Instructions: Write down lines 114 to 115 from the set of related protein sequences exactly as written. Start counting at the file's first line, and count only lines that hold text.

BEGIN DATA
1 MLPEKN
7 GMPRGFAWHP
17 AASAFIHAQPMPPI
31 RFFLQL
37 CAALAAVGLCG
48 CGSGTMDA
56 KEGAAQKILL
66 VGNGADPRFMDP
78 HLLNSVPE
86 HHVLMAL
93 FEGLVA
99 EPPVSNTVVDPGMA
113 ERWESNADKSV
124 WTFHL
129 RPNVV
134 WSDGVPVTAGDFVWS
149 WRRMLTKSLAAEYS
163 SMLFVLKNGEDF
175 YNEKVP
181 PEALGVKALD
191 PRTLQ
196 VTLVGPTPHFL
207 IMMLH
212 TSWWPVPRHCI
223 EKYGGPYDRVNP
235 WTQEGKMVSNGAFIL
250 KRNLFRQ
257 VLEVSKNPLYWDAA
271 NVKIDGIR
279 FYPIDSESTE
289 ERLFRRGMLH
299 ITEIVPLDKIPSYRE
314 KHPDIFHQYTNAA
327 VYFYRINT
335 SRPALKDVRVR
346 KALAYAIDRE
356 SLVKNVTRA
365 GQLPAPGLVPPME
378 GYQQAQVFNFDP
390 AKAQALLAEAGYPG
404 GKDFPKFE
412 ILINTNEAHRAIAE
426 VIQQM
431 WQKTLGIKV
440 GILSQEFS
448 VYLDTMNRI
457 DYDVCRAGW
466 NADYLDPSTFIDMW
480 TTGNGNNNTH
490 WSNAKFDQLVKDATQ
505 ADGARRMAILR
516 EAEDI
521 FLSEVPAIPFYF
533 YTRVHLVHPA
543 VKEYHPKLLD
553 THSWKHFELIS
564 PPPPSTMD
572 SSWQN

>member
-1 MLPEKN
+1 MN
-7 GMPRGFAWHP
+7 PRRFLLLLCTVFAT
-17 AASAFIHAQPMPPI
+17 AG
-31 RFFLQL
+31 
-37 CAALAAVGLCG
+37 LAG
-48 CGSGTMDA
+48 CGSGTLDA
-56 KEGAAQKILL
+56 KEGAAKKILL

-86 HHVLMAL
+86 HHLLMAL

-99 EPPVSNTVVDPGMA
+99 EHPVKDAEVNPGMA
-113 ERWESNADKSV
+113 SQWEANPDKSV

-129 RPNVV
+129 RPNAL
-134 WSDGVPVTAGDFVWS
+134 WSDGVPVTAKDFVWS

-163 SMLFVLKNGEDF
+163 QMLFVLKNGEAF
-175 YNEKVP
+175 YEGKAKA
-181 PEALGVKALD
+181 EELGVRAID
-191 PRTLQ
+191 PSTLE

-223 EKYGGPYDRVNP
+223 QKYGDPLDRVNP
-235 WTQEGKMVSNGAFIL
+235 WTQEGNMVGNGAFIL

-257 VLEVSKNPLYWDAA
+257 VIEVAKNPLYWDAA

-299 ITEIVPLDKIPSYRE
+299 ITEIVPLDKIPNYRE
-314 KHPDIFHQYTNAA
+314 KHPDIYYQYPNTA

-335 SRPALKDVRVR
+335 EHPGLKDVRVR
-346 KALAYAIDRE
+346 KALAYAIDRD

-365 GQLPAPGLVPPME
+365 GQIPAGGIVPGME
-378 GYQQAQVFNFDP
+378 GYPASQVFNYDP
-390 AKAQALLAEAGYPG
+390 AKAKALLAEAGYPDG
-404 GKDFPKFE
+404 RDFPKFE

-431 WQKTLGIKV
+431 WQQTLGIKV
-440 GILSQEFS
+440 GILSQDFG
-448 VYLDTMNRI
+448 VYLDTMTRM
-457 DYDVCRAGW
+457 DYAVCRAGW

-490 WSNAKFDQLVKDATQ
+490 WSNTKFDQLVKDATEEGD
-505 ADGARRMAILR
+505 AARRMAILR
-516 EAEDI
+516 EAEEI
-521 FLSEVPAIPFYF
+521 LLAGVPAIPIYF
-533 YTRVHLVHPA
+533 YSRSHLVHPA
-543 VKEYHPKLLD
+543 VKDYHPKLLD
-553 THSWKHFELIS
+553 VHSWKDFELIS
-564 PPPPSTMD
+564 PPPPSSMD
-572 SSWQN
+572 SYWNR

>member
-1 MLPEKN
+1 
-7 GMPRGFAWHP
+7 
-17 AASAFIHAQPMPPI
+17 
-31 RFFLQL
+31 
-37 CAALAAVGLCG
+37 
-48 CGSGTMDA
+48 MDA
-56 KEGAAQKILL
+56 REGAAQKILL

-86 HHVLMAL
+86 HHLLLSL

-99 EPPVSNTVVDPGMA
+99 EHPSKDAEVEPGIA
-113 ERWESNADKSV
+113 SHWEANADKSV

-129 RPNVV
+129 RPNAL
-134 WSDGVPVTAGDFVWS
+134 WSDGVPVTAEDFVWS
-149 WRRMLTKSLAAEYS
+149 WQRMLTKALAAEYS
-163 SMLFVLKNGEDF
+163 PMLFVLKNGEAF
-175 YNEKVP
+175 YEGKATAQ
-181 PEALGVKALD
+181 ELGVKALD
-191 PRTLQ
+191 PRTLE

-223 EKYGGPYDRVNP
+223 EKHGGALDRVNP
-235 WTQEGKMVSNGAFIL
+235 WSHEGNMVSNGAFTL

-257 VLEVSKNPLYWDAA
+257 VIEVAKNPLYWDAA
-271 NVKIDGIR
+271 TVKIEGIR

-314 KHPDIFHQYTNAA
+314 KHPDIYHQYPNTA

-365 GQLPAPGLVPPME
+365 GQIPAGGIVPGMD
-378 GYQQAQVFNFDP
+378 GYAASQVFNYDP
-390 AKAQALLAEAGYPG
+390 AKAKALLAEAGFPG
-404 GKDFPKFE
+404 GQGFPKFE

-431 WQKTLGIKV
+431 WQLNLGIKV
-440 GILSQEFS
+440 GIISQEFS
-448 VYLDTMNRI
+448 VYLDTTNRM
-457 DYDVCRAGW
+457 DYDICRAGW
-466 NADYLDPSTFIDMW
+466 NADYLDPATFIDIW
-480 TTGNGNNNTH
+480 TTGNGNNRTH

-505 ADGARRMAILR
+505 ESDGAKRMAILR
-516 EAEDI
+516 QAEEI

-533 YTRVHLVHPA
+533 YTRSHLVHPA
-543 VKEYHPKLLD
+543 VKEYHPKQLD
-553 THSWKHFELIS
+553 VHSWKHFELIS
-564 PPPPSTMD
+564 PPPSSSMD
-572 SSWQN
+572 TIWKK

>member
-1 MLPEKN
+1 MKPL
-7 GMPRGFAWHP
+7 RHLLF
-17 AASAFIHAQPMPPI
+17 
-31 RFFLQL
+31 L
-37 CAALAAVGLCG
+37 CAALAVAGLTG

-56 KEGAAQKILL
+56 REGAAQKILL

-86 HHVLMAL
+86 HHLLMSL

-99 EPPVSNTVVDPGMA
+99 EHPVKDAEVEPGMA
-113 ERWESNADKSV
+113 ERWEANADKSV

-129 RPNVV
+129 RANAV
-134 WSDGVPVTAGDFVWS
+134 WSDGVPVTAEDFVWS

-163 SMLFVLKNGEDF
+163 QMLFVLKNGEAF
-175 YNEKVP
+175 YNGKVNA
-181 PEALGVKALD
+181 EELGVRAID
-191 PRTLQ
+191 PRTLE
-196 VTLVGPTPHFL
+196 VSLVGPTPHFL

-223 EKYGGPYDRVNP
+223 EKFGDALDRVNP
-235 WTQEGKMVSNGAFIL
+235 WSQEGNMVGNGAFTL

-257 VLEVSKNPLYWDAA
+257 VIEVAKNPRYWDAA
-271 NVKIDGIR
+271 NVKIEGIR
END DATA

-431 WQKTLGIKV
+431 WQQTLGIKV